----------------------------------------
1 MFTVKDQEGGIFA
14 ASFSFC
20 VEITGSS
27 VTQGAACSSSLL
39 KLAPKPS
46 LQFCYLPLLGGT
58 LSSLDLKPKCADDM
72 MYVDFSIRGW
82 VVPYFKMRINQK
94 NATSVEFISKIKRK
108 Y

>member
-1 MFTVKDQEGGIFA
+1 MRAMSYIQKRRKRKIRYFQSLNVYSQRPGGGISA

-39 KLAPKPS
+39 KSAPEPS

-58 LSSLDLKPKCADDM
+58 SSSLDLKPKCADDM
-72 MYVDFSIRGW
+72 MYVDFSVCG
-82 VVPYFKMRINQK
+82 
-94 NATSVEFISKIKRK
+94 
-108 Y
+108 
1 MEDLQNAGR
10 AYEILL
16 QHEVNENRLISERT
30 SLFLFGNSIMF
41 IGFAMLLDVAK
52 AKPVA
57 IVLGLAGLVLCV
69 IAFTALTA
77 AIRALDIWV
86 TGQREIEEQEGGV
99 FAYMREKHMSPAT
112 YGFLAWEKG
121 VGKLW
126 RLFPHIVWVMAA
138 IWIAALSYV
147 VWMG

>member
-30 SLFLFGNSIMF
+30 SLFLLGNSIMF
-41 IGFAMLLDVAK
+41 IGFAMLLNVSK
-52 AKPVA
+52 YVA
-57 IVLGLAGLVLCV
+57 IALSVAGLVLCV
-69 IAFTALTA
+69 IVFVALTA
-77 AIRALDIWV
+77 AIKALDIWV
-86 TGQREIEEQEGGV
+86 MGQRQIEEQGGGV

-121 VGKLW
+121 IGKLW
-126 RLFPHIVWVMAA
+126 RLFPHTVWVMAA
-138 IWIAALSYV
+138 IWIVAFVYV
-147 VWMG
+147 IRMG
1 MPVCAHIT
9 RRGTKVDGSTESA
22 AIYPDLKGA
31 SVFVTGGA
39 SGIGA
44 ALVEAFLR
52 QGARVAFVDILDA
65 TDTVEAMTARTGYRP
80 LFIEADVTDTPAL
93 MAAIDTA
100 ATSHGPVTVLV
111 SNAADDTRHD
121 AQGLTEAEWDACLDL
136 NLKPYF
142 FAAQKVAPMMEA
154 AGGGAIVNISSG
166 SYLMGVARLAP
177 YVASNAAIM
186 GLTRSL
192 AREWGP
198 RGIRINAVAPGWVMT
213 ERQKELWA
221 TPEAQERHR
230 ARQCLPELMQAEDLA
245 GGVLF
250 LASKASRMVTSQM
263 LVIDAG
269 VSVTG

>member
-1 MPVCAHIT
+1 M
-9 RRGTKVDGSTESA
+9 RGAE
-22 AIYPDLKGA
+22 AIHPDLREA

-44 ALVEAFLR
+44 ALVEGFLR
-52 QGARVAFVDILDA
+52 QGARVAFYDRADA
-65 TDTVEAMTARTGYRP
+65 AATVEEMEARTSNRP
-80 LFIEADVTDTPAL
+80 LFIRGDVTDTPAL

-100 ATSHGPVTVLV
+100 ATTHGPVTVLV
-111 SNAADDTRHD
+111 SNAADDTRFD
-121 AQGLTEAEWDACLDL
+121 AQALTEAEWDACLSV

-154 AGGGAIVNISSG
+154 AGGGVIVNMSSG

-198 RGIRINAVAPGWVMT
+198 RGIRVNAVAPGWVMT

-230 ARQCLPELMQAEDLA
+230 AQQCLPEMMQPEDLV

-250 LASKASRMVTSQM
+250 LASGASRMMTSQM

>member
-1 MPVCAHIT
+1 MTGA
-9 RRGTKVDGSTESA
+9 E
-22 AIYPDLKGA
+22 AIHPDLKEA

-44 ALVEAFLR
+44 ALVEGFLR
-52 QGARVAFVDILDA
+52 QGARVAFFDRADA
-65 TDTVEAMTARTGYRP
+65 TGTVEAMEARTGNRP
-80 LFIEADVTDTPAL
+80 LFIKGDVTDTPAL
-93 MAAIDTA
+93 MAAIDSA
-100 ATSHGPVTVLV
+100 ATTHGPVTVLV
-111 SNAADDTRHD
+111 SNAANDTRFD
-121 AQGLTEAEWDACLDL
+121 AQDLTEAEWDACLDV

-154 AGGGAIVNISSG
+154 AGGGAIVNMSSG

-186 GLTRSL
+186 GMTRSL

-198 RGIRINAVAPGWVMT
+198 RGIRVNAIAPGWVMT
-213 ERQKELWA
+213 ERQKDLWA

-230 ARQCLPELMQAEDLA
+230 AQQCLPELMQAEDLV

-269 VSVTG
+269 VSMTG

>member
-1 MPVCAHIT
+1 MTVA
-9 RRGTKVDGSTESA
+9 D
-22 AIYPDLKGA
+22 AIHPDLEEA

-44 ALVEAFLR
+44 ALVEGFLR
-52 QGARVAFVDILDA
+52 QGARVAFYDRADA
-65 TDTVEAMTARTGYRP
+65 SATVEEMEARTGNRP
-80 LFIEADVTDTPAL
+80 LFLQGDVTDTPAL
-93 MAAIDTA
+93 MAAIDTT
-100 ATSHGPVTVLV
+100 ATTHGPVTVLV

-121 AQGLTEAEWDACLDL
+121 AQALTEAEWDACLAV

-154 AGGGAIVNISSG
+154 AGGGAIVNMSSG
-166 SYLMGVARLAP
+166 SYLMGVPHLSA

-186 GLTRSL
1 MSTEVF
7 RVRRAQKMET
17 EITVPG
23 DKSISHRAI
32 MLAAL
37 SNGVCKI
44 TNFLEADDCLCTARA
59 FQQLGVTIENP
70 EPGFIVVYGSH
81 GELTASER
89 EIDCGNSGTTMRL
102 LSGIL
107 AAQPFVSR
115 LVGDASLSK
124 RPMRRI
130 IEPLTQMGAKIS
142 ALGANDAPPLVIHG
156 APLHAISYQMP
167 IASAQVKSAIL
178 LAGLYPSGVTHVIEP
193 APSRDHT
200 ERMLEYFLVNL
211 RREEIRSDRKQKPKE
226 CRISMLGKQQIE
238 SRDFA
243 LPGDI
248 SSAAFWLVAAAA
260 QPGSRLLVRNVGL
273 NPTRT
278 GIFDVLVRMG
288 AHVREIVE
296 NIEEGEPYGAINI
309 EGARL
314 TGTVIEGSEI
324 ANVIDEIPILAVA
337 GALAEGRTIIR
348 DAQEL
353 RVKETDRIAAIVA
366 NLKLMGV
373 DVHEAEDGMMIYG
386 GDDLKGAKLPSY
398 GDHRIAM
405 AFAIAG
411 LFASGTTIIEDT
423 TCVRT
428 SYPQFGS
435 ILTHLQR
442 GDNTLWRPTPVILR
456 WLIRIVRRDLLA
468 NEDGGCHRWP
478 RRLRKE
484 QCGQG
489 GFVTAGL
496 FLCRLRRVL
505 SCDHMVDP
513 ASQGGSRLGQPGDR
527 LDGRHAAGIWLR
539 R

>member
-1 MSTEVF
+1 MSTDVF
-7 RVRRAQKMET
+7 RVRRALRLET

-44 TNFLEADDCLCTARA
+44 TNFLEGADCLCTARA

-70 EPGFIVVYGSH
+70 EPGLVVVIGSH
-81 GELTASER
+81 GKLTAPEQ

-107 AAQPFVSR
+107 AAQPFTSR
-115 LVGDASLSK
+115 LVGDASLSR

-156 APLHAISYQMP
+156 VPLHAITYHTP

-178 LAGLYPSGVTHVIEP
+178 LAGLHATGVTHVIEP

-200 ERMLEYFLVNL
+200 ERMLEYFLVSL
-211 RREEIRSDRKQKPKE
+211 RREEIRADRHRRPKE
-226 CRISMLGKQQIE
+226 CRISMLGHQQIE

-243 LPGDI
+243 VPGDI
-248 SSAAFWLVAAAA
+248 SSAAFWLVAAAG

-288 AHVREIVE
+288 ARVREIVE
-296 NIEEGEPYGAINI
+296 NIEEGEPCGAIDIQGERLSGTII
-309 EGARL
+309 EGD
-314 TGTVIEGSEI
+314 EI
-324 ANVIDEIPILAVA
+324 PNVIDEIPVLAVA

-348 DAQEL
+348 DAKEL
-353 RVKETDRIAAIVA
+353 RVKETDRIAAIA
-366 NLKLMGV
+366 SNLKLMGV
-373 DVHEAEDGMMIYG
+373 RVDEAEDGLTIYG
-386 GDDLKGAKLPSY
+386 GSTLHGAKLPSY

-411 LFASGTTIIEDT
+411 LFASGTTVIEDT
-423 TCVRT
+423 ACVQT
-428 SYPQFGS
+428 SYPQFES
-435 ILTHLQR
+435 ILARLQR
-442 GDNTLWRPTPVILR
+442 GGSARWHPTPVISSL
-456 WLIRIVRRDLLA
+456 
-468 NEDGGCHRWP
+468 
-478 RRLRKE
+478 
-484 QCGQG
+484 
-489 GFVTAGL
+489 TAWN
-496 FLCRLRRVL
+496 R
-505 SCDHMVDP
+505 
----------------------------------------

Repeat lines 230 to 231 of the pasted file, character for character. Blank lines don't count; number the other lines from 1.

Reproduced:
435 ILTHLQR
442 GDNTLWRPTPVILR